Appl Ergon. 2023 May;109:103986. doi: 10.1016/j.apergo.2023.103986. Epub 2023 Feb 6.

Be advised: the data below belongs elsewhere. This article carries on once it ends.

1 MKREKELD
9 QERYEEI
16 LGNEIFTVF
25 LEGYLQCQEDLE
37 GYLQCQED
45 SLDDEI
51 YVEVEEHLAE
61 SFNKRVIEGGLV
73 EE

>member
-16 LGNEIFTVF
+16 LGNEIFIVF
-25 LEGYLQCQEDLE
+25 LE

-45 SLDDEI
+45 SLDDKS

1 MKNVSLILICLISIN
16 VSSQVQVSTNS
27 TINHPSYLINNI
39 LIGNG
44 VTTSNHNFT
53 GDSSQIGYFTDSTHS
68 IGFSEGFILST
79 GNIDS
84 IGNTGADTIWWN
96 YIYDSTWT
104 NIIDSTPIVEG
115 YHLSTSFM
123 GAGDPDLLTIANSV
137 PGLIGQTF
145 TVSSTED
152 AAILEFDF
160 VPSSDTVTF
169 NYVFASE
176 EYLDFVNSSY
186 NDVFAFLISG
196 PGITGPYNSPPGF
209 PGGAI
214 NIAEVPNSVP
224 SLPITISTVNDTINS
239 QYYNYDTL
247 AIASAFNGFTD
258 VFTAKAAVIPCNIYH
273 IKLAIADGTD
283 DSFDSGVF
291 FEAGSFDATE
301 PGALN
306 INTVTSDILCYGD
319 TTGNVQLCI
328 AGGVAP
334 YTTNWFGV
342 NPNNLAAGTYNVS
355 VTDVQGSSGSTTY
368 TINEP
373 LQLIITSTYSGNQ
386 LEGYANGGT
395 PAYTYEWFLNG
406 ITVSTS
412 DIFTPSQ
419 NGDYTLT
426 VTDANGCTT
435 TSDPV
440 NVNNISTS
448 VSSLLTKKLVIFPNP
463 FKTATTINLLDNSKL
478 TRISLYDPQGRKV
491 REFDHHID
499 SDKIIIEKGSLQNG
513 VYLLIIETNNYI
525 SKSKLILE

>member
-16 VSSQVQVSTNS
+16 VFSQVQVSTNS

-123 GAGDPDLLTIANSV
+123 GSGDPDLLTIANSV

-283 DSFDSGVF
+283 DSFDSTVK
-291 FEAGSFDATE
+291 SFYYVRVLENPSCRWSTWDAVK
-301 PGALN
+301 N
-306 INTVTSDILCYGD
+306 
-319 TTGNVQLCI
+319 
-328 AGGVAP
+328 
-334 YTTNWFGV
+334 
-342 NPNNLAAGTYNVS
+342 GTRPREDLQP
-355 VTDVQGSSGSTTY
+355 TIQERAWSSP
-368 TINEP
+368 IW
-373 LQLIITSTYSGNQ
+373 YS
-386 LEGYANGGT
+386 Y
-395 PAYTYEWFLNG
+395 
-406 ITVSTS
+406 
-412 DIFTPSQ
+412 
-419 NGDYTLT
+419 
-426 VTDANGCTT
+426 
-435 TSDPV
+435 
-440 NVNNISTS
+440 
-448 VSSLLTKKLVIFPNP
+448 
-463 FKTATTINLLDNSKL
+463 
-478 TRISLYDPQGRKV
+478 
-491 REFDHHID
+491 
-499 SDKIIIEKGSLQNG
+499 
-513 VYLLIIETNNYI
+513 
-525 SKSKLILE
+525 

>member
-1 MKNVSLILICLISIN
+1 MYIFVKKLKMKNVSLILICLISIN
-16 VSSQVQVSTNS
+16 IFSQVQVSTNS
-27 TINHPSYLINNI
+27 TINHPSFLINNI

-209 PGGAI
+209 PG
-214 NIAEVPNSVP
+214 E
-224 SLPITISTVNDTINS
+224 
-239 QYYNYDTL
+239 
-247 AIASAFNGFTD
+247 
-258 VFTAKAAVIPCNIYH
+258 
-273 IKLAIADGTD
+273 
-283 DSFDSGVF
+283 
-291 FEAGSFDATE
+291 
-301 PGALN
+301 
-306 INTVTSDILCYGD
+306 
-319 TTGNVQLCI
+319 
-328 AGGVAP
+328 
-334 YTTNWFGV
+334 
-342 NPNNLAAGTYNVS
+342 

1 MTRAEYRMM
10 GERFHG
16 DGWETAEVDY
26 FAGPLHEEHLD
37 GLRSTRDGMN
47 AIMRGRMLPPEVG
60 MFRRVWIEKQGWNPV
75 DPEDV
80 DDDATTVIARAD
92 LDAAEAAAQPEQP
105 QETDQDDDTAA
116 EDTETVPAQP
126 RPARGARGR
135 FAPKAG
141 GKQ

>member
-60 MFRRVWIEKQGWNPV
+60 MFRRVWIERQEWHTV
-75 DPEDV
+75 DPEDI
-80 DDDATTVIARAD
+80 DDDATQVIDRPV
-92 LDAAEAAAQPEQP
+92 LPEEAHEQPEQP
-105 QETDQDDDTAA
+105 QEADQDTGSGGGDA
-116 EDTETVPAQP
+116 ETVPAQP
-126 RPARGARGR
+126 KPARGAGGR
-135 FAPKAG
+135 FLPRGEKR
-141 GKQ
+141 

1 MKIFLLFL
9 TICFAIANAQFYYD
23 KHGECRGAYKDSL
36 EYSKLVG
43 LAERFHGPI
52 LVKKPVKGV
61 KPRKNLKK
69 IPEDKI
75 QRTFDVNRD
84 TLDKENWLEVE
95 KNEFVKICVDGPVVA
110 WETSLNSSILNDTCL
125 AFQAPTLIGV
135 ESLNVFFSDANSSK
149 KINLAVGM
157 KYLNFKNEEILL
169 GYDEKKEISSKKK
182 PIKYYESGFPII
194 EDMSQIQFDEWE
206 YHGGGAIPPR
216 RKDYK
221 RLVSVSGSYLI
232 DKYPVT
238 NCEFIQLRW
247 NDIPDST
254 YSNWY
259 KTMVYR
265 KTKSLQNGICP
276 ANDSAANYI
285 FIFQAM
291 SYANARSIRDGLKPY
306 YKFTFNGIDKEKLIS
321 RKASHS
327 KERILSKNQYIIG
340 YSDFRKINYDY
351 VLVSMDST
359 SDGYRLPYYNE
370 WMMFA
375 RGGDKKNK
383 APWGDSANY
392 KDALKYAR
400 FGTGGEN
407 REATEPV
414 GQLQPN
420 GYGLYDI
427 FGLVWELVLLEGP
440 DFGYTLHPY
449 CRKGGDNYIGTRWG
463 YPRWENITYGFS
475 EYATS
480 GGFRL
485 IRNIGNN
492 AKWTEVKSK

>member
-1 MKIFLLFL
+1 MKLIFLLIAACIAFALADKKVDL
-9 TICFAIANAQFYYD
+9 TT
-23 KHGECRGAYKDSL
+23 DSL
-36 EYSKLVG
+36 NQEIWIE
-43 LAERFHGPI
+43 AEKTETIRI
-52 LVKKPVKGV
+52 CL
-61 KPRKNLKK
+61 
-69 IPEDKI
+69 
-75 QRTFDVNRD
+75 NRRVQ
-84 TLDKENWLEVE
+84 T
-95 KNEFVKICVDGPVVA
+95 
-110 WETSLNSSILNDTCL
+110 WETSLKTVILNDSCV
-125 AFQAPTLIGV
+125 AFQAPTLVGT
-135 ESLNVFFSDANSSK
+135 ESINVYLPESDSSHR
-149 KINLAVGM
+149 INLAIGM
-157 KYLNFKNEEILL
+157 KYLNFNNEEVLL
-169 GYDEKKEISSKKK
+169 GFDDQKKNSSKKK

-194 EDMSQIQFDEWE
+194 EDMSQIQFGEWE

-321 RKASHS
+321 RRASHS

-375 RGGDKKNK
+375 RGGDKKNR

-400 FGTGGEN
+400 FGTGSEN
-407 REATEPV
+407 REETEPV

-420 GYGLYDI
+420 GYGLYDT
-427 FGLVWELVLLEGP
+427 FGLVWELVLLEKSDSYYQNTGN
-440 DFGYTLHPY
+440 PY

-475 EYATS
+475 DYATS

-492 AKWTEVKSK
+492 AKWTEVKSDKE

Interference between a walking task (target speeds on a self-paced treadmill) and dual visual and tactile-visual response time task was investigated. Ambulatory dual-task scenarios reveal how attention is divided between walking and additional tasks, but the impact of walking speed and dual-task modality on gait characteristics and dual-task performance is unclear. The purpose of this study was to evaluate the effect of visual and tactile-visual dual-task on gait performance. Participants (n=15) targeted four speeds (0.5, 1.0, 1.3, and 1.5 m/s) on a self-paced treadmill with a visual speed indicator (a green region centered at the target speed). Participants completed the same speed profile on the treadmill without (Self-Paced) and with a response time dual task (Self-Paced with Dual Task) requiring finger-tap responses to go/no-go cues. Six gait characteristics were calculated: proportion of time in the desired speed green region (GTP), speed ratio (ratio of mean to target speed), time to green region after target speed change (NRT), normalized stride width (NSW), normalized stride length (NSL), and stride time (ST). Both stride length and width were normalized by participant leg length. Lower GTP and greater speed ratio at slower speeds during dual tasking indicate speed-dependent changes in gait characteristics. Changes in NSL and ST were more affected by speed than dual task. These findings support that when speed is a parameter that is tracked, participants do not universally decrease speed in the presence of a dual task. These findings can support the decisions made when designing new wearable technologies that support navigation, communication, and mobility.